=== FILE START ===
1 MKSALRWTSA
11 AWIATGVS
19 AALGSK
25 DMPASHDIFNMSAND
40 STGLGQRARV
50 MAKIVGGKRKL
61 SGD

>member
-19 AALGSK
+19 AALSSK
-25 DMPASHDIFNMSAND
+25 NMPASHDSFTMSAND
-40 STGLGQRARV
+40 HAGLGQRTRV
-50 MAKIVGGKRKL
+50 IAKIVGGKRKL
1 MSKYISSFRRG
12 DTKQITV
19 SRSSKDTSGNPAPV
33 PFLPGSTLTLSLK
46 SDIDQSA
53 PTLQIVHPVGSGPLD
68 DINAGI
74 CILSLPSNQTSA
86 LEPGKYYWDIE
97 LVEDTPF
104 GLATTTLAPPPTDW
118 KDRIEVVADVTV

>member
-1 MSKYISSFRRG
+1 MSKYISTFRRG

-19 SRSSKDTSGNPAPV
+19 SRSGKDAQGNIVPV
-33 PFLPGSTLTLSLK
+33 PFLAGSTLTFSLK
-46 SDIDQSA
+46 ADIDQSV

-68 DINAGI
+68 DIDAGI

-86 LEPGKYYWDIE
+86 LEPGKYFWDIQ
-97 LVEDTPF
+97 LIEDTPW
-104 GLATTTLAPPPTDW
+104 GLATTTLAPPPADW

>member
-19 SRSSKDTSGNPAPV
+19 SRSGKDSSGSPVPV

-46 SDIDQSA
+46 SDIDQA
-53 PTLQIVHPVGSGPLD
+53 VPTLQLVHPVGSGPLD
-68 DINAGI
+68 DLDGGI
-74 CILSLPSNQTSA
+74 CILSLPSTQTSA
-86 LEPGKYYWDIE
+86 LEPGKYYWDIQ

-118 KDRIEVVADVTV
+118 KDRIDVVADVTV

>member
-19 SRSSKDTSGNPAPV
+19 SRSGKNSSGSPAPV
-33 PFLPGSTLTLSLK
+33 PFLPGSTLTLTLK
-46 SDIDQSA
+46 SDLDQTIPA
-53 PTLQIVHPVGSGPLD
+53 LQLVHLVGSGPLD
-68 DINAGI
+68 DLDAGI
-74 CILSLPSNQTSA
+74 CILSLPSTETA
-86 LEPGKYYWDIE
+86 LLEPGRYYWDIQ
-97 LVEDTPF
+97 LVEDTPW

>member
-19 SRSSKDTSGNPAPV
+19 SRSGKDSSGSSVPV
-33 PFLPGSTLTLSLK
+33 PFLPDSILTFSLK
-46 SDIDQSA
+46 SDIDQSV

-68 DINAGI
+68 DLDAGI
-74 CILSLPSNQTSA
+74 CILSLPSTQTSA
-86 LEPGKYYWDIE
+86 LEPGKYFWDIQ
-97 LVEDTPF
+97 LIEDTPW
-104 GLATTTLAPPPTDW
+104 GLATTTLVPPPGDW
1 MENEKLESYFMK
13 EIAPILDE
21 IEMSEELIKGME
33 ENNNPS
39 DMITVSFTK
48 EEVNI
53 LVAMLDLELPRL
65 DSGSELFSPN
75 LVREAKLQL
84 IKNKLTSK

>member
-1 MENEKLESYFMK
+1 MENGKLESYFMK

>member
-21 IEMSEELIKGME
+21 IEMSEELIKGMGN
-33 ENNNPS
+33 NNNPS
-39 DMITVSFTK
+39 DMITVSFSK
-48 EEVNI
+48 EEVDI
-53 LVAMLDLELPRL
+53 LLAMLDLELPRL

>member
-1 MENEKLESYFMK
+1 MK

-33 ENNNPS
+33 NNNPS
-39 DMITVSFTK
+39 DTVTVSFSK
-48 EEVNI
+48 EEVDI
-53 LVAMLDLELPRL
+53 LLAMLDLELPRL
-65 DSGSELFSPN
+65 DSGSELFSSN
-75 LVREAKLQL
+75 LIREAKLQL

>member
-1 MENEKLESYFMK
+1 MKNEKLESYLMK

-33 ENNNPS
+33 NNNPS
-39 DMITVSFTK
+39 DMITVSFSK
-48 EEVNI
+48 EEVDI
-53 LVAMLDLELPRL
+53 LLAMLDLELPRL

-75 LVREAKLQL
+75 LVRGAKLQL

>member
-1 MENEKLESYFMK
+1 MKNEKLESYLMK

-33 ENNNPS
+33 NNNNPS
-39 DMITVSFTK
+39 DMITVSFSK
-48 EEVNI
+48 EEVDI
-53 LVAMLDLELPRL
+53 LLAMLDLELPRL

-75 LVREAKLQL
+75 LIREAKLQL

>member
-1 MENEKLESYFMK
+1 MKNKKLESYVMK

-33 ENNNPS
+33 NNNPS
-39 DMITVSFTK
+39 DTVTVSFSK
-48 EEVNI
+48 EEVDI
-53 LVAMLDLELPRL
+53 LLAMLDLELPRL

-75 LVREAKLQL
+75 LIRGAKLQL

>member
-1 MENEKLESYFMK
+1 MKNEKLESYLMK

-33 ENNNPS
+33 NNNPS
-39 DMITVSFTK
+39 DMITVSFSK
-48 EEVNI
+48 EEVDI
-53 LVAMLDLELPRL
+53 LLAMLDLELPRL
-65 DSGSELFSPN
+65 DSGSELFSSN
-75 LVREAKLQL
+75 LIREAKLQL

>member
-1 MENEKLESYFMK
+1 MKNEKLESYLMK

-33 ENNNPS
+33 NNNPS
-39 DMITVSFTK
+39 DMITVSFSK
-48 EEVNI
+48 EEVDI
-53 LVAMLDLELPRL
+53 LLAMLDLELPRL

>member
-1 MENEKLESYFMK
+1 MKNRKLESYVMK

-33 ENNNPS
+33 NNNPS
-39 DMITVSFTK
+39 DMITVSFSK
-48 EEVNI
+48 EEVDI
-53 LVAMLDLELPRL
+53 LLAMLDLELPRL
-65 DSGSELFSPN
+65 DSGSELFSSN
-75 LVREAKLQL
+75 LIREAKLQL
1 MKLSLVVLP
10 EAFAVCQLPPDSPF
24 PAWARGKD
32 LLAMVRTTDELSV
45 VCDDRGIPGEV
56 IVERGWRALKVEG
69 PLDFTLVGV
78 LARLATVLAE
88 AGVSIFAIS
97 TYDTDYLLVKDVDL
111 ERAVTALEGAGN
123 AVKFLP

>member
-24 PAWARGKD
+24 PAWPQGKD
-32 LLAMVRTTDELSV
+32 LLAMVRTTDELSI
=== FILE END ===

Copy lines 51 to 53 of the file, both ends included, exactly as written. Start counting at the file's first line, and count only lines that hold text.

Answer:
-53 PTLQIVHPVGSGPLD
+53 VPTLQLVHPVGSGPLD
-68 DINAGI